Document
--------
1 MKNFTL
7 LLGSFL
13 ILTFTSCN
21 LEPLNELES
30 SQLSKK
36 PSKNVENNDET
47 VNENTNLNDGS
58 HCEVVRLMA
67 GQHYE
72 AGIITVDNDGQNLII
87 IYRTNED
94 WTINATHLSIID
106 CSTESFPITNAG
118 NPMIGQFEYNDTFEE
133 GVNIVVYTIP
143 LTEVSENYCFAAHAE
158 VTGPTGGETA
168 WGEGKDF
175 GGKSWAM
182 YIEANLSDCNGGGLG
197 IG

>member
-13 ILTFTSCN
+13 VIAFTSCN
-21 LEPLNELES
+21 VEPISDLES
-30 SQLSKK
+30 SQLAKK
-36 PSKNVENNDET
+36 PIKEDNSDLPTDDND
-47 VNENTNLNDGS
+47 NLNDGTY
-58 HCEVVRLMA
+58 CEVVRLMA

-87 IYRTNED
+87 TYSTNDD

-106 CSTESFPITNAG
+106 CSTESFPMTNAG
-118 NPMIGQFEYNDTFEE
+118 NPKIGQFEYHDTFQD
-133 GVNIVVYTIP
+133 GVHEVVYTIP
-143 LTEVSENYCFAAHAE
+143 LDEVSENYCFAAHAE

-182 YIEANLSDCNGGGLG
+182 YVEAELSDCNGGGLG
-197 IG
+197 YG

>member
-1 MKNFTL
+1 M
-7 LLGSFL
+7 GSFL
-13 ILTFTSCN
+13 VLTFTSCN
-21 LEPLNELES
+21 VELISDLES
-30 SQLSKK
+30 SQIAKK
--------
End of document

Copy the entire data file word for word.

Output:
1 MKNFTL
7 LLGSFL
13 ILTFTSCN
21 LEPLNELES
30 SQLSKK
36 PSKNVENNDET
47 VNENTNLNDGS
58 HCEVVRLMA
67 GQHYE
72 AGIITVDNDGQNLII
87 IYRTNED
94 WTINATHLSIID
106 CSTESFPITNAG
118 NPMIGQFEYNDTFEE
133 GVNIVVYTIP
143 LTEVSENYCFAAHAE
158 VTGPTGGETA
168 WGEGKDF
175 GGKSWAM
182 YIEANLSDCNGGGLG
197 IG

>member
-13 ILTFTSCN
+13 VIAFTSCN
-21 LEPLNELES
+21 VEPISDLES
-30 SQLSKK
+30 SQLAKK
-36 PSKNVENNDET
+36 PIKEDNSDLPTDDND
-47 VNENTNLNDGS
+47 NLNDGTY
-58 HCEVVRLMA
+58 CEVVRLMA

-87 IYRTNED
+87 TYSTNDD

-106 CSTESFPITNAG
+106 CSTESFPMTNAG
-118 NPMIGQFEYNDTFEE
+118 NPKIGQFEYHDTFQD
-133 GVNIVVYTIP
+133 GVHEVVYTIP
-143 LTEVSENYCFAAHAE
+143 LDEVSENYCFAAHAE

-182 YIEANLSDCNGGGLG
+182 YVEAELSDCNGGGLG
-197 IG
+197 YG

>member
-1 MKNFTL
+1 M
-7 LLGSFL
+7 GSFL
-13 ILTFTSCN
+13 VLTFTSCN
-21 LEPLNELES
+21 VELISDLES
-30 SQLSKK
+30 SQIAKK